A Three-Day Workweek?

Some business leaders think AI has the potential to pack five days of work into just three. How will pay and job roles be handled?

Increasingly, companies and workers alike across the globe have been discussing whether a four-day workweek makes sense. But forget about four days: How about three?

Thanks to artificial intelligence, some business leaders are openly talking about the end of the five-day, 40-plus-hour workweek. On a recent podcast, Bill Gates predicted that the rise of AI could result “in a society where you only have to work three days a week.” The Microsoft co-founder added that because of AI, people won’t have to work so hard to earn a living wage. Gates’s remarks echo those of JPMorgan Chase CEO Jamie Dimon, who said people will “probably be working three and a half days per week” in the future.

The idea of a three-day week underscores how rapidly AI is altering work—and how companies need to evolve their talent strategies just as quickly, says Ron Porter, senior client partner in the Global Human Resources Center of Excellence at Korn Ferry. “AI is already shifting the workforce,” says Porter. “What the shift ultimately looks like is the million-dollar question.” For its part, Goldman Sachs estimates that 300 million jobs could be affected by AI, and other studies show one in five workers hold jobs with “high exposure” to the technology. Yet, while much of the AI discussion is around the creation or elimination of jobs, there's been less focus on how positions that remain will be altered, beyond improving productivity and cutting costs.

But questions are emerging: How would a three-day workweek impact compensation, for instance? While most workers would love the flexibility of a shortened week, the reality is that few could afford the pay cut that is likely to accompany one. Or, as John Long, North America retail sector leader for Korn Ferry, puts it, “Companies aren’t going to pay people for the days not worked.”

At most companies, the four-day workweek is all but unknown—and, as return-to-office mandates show, leaders still aren’t entirely comfortable with remote or hybrid work either. But unlike those flexible structures, which were more about work-life balance in the face of a global pandemic, an AI-shortened week is all about financial and operational efficiency, says Brian Bloom, vice president of global benefits and mobility operations at Korn Ferry. He says that as AI strategies develop, leaders may realize they need fewer roles that are full-time or salaried and more that are contract or hourly. They could then redeploy that capital into learning and development, or pay high-quality talent more. “Reward and incentive plans need to be reevaluated against efficiencies created by AI,” Bloom says.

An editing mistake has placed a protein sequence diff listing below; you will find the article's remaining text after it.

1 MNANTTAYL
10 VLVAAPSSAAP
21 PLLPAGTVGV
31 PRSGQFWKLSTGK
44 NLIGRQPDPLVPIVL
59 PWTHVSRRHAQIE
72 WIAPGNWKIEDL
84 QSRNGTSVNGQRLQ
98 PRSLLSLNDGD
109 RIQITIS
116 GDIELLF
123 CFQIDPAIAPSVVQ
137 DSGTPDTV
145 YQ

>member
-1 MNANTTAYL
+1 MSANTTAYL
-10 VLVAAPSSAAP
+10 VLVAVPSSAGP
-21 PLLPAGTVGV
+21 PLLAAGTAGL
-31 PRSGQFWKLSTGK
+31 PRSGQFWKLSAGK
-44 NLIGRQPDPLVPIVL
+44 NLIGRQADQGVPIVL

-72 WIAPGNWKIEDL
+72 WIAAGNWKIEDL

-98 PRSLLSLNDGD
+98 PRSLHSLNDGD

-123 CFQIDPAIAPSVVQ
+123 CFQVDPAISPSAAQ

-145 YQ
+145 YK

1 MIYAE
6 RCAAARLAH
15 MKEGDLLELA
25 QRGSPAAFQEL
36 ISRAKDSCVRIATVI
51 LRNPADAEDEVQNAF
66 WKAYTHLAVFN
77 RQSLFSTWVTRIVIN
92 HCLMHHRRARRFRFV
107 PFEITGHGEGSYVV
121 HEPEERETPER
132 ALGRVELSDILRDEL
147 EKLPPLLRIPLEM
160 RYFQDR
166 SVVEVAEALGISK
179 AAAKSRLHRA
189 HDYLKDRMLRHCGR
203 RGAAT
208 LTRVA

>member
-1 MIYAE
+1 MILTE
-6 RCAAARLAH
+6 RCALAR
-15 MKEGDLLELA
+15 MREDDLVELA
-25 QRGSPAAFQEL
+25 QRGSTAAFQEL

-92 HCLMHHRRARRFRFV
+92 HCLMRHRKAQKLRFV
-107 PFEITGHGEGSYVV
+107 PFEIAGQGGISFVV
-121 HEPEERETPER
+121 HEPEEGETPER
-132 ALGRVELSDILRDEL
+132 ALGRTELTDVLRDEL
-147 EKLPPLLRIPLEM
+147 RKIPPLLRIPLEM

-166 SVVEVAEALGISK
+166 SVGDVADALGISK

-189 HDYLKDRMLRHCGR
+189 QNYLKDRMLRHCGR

Leaders could also reinvest the savings from the lower labor costs of a three-day workweek in other ways. They could use it to offset their investment in AI, for instance. Or public companies could reward shareholders in the form of higher profits or a dividend. “There needs to be a balance between dropping savings to the bottom line and sharing it with employees,” says Porter.

Dennis Deans, vice president of global human resources at Korn Ferry, says the binary conversation around AI is creating anxiety for workers. As AI is deployed and roles evolve, he says, something like a three-day workweek could serve as a bridge for people to learn new skills, go back to school, or supplement their income. “People either think ‘It helps my job’ or ‘It eliminates my job,’” he says. “They’re not understanding the full breadth of what’s happening.” 


Learn more about Korn Ferry’s Future of Work capabilities.